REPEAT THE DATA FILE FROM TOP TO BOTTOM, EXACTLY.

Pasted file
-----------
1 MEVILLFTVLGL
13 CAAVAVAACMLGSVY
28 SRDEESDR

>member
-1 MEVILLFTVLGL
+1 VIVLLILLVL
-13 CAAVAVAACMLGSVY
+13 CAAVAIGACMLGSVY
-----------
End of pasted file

1 MEVILLFTVLGL
13 CAAVAVAACMLGSVY
28 SRDEESDR

>member
-1 MEVILLFTVLGL
+1 VIVLLILLVL
-13 CAAVAVAACMLGSVY
+13 CAAVAIGACMLGSVY